Tuesday, December 9, 2014

Operation Choke Point

You may be aware that the FDIC has been using its regulatory authority over banks to "encourage" them to not provide banking services to what it considers high-risk businesses.  In some cases, businesses have suddenly had their checking accounts closed by their bank.  What are the high-risk businesses?  Some won't surprise you: pornographers, cable-TV box descramblers, online gambling, and businesses that promise to clean up your credit history for a fee (Yes, that means Rachel at Cardholder Services).  Many of these are actually in violation of federal and state laws.  But it also includes gun sales, ammunition sales, dealers in gold, and payday advance loan operations, all of which are lawful.  This report from the U.S. House Commitee on Oversight and Governmental Reform includes a very large stack of really embarrassing emails from the bureaucrats involved in creating Operation Choke Point, justifying why to include legal and heavily regulated  industries in a list of businesses that banks were supposed to stop doing business with.

What amazes me is the venom being expressed about these businesses.  In particular Thomas J. Dujenski, regional director, Atlanta, FDIC writes about pay day lenders: "They are  abusive.  They are fundamentally wrong, hurt people, and do not deserve in any way to  be associated with banking."  Now, I  find the whole pay day lending industry disturbing.  It is a sign that someone is probably living beyond their means, and needs to bring their spending under control, much like carrying a large credit card balance from month to month.  But no one forces customers into pay day lenders.  I can see why progressives would be offended by such businesses; they are a reminder of the lack of self-discipline the progressive voting block has: unable to stop partying long enough to join the middle class.  Dujenski's tone immediately makes me think Jesuit.

7 comments:

Jim said...

Thankfully, I don't require the services of pay-day lenders but they provide a valuable service to some. For example, if you're about to have your electricity turned off or need quick cash to avoid an overdraft charge for example, there is no other place for that sort of service. Even though the interest in astronomical (expressed in annual terms), the interest for a few days could be much less than the overdraft charge or restarting the power, not to mention the potential hit to one's credit rating.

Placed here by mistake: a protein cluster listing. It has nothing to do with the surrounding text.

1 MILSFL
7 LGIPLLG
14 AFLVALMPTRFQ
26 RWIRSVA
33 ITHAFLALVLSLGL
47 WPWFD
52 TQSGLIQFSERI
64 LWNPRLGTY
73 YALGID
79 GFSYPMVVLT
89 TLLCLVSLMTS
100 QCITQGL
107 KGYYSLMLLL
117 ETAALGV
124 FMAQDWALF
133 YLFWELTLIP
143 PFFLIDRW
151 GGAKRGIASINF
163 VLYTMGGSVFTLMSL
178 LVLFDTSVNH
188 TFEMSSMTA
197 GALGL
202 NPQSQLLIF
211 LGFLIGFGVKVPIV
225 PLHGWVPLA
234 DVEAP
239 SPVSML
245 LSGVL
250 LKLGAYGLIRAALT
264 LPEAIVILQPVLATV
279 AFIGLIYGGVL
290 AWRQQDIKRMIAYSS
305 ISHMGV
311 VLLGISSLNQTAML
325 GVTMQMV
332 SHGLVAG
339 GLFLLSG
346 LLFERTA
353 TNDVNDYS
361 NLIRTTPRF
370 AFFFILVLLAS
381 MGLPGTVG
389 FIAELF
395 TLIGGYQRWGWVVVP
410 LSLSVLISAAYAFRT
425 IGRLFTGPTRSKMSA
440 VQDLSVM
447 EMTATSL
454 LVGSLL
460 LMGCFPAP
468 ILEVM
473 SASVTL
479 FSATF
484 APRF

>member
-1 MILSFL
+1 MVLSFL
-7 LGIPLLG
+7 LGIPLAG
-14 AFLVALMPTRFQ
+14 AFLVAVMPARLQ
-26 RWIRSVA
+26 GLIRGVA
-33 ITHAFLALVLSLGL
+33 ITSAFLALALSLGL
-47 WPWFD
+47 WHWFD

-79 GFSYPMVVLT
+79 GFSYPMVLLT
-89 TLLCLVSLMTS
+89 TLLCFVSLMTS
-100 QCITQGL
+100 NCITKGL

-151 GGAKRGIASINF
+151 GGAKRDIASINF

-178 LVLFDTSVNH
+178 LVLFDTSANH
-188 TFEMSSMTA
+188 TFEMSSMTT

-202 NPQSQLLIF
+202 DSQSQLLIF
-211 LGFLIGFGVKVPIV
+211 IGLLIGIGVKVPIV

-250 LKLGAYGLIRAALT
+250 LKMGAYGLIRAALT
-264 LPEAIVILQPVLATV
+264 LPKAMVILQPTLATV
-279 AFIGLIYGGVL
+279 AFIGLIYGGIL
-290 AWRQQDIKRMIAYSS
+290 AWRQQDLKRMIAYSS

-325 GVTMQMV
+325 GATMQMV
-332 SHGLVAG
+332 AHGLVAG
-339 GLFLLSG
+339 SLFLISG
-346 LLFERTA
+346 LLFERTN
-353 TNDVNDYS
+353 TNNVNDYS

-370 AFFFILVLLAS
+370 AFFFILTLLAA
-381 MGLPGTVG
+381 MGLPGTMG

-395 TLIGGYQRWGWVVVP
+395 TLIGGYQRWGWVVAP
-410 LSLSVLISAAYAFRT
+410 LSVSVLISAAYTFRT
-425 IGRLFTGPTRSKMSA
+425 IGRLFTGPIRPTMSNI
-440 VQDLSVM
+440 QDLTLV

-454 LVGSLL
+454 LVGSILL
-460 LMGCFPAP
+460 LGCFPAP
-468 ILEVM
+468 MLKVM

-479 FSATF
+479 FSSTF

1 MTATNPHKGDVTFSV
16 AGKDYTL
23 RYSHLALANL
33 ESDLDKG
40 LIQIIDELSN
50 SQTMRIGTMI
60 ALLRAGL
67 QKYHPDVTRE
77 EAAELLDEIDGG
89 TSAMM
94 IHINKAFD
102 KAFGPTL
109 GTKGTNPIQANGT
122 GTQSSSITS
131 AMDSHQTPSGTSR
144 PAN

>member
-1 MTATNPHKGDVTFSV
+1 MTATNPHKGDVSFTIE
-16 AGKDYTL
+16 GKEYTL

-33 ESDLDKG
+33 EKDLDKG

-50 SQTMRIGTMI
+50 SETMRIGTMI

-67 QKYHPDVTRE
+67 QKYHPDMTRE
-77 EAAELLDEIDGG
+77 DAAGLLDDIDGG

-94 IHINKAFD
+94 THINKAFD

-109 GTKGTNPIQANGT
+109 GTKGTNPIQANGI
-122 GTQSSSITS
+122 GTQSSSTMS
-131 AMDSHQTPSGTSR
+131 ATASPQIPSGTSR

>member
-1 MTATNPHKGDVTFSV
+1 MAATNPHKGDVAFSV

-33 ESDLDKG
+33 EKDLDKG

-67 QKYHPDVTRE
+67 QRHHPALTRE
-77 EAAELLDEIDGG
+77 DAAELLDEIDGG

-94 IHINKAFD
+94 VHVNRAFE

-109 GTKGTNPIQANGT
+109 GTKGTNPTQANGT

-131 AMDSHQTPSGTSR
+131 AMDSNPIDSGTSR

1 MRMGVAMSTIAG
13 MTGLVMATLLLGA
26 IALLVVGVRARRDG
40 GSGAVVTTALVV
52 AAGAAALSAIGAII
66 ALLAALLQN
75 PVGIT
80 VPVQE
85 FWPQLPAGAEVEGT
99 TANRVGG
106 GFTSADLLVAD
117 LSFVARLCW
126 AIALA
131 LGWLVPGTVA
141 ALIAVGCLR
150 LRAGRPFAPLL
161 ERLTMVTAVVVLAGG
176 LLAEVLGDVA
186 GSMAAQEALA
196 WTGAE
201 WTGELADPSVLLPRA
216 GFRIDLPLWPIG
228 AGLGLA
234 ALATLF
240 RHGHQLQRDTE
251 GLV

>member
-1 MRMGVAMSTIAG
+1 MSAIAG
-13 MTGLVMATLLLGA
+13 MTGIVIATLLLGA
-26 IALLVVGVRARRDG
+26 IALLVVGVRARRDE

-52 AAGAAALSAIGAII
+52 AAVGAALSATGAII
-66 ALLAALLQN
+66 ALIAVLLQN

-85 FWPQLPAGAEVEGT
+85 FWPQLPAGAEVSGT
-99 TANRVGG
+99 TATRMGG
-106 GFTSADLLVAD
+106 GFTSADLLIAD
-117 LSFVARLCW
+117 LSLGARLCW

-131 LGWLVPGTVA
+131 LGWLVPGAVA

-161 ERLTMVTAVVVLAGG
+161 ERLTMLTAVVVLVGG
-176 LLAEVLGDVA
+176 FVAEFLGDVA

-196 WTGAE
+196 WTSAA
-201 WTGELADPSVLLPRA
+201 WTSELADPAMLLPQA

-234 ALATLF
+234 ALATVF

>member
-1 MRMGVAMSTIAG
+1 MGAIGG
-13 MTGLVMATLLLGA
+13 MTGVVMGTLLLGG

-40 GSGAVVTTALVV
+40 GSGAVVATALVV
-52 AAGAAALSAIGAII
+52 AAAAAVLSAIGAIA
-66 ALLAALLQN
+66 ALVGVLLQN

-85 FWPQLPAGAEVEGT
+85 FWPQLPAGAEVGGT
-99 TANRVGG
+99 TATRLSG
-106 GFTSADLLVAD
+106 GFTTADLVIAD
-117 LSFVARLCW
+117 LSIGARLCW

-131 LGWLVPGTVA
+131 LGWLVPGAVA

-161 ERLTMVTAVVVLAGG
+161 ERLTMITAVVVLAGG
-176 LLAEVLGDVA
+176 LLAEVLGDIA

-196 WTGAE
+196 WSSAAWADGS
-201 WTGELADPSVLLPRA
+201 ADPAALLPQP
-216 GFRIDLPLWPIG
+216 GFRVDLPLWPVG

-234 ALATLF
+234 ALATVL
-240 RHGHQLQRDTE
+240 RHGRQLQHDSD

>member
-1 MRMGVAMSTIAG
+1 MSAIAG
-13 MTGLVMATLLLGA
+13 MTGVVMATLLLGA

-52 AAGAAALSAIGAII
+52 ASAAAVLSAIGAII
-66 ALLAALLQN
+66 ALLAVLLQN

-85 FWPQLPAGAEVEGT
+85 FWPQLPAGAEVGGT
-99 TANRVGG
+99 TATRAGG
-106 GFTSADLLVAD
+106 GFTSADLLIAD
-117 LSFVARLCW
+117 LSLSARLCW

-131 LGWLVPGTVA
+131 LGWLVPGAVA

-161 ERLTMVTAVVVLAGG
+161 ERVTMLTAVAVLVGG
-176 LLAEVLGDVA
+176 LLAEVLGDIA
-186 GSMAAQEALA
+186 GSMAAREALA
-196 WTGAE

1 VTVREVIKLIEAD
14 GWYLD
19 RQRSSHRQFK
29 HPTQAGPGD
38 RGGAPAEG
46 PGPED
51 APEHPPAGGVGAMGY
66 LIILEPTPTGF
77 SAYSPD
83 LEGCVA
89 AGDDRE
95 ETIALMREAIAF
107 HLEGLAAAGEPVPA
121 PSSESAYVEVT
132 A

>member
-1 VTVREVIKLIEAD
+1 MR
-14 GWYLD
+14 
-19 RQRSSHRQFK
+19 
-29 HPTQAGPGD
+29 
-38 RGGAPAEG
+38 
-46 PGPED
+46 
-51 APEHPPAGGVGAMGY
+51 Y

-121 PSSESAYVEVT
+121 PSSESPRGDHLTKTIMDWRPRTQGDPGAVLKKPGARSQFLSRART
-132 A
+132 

Clayton Cramer said...

Agreed. Some alternatives are worse than a few days of usury.

Jeff Dege said...

Maybe it's just me, but my outrage is that these people seem to think that their personal outrage over a business model should influence the way they carry out their professional responsibilities.

Does no one teach ethics, anymore?

Clayton Cramer said...

Ethics only matter if they advance the revolution.

John Cunningham said...

These apparatchiki have plenty of ethics, the ethics of the Party. they hate profit-making businesses, and want to regulate them out of existence. Success is this will be cause for rejoicing to them.

keathwarlick said...

Isn't the Federal Reserve the payday lender for the living-beyond-its-means state? The irony of government nannyism...

StormCchaser said...

The outrage doesn't surprise me. A lot of liberals are utterly blind to cause and effect, preferring blind moralizing as a way to choose action and decide between good and evil.